What is a VPN and how to choose a good one

What Is a VPN?

When you switch on a VPN, it sends your web traffic through an encrypted tunnel to a server controlled by the VPN company. From there, it exits onto the web as normal. If you make sure to only connect to websites secured with HTTPS, your data will continue to be encrypted even after it leaves the VPN. This sounds simple, and maybe superfluous, but it can have profound effects on your privacy.      

Think about it this way: If your car pulls out of your driveway, someone can follow you and see where you are going, how long you are at your destination, and when you are coming back. They might even be able to peek inside your car and learn more about you. With a VPN, it’s as if you drive from your house into an underground tunnel, into a closed parking garage, switch to a different car, and drive out. No one who was originally following you knows where you went.https://mashable.com/videos/blueprint:1On8Y6WYlB/embed/?player=pcmag

When your VPN is on, anyone snooping on the same network as you won’t be able to see what you’re up to. This is true even if the snooper controls the network. Public Wi-Fi networks, which are ubiquitous and convenient, are unfortunately also extremely convenient for attackers who are looking to compromise your personal information. How do you know, for example, that “starbucks_wifi-real” is actually the Wi-Fi network for the coffee shop? Anyone could have created that network to lure victims into disclosing personal information. In fact, a popular security researcher prank is to create a network with the same name as a free, popular service and see how many devices will automatically connect. 

Even if you’re inclined to trust your fellow humans (which we do not recommend), you still shouldn’t trust your internet service provider (ISP). In the US, your ISP has enormous insight into your online activities. To make matters worse, Congress has decided that your ISP is allowed to sell your anonymized browsing history. Considering that you are already (over)paying for the privilege of using their (iffy) services, selling your data is just egregious. A VPN prevents even your ISP from keeping tabs on your movements.

Another benefit of a VPN is that your true IP address is hidden behind the IP address of the VPN server. This makes it harder for advertisers and others to track your movements across the web. Even a dedicated observer would have a hard time telling whose traffic is whose, because your data is mixed in with everyone else using the same VPN server.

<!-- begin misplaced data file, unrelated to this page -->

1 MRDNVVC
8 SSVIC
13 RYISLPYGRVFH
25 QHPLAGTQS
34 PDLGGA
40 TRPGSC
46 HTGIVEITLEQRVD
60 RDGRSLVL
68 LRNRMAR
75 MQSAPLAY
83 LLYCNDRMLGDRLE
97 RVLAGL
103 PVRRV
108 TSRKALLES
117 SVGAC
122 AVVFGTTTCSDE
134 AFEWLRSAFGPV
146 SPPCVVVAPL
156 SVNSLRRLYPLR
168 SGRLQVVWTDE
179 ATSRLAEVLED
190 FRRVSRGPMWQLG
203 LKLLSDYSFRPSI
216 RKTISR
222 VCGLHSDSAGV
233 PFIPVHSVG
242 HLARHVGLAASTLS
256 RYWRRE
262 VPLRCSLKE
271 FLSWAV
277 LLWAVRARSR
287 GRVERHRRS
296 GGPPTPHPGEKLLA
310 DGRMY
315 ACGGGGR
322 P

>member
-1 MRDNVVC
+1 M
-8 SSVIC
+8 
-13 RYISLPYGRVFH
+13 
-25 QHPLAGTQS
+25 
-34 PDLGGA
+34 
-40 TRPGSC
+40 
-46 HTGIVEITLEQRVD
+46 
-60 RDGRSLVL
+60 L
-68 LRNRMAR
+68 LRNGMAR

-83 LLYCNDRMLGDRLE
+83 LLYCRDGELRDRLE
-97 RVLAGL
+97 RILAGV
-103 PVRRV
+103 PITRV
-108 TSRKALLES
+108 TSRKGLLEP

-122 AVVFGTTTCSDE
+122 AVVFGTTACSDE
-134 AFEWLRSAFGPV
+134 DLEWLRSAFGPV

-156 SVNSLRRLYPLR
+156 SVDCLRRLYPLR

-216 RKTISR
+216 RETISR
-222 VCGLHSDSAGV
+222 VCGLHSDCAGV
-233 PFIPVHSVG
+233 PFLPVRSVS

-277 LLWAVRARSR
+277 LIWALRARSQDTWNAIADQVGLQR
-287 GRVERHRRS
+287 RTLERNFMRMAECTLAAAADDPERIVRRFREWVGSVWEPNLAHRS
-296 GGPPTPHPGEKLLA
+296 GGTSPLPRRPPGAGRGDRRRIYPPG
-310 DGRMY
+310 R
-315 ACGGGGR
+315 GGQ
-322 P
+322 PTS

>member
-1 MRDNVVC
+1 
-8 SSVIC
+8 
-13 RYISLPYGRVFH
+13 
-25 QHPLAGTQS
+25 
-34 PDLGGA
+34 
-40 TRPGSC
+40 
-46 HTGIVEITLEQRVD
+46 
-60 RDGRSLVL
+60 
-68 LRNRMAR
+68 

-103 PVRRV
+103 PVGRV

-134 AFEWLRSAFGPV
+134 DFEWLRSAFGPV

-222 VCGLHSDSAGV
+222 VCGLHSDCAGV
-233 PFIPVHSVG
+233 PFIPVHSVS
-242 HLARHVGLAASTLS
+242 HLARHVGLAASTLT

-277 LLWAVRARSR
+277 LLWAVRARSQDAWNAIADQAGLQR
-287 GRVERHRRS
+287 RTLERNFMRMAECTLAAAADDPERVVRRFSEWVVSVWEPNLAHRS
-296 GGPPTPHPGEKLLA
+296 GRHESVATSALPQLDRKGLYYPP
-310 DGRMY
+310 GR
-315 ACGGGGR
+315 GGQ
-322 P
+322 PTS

What Are the Limitations of a VPN?

VPN services, while tremendously helpful, don’t protect against every threat. Using a VPN can’t help if you unwisely download ransomware or if you are tricked into giving up your data to a phishing attack. We strongly recommend that readers use local antivirus software, enable two-factor authentication wherever available, and use a password manager to create and store unique, complex passwords for each site and service you use.

There are also limitations to how anonymous you can be with a VPN. Advertisers have many tactics at their disposal to gather data on you and track your movements. This ranges from online trackers to browser fingerprinting. We recommend taking advantage of anti-tracking features in your browser, and installing dedicated tracker blockers like the EFF’s Privacy Badger.

Many VPN services also provide their own DNS resolution system. Think of DNS as a phone book that turns a text-based URL like “pcmag.com” into a numeric IP address that computers can understand. Savvy snoops can monitor DNS requests and track your movements online. Greedy attackers can also use DNS poisoning to direct you to bogus phishing pages designed to steal your data. When you use a VPN’s DNS system, it’s another layer of protection. Secure DNS is improving privacy already, but a VPN goes a step beyond.

There’s some debate among security experts about the efficacy of VPNs. Since most sites now support secure HTTPS connections, much of your online experience is already encrypted. Secure DNS products like Cloudflare 1.1.1.1 and Bitdefender’s Yonly exist precisely because some feel VPNs are overkill. Still, a VPN covers the information not already protected by HTTPS, places an important buffer between you and the people controlling internet infrastructure, and makes online tracking more difficult. 

VPNs are useful for improving individual privacy, but there are also people for whom a VPN is essential for personal and professional safety. Some journalists and political activists rely on VPN services to circumvent government censorship and safely communicate with the outside world. Check the local laws before using a VPN in China, Russia, Turkey, or any country with repressive internet policies.

For comprehensive anonymization of your traffic, you’ll want to access the free Tor network. While a VPN tunnels your web traffic to a VPN server, Tor bounces around your traffic through several volunteer nodes which makes it much, much harder to track. Using Tor also grants access to hidden Dark Web sites, which a VPN simply cannot do. That said, some services, such as NordVPN and ProtonVPN, offer Tor access on specific servers. Note that Tor will slow down your connection even more than a VPN.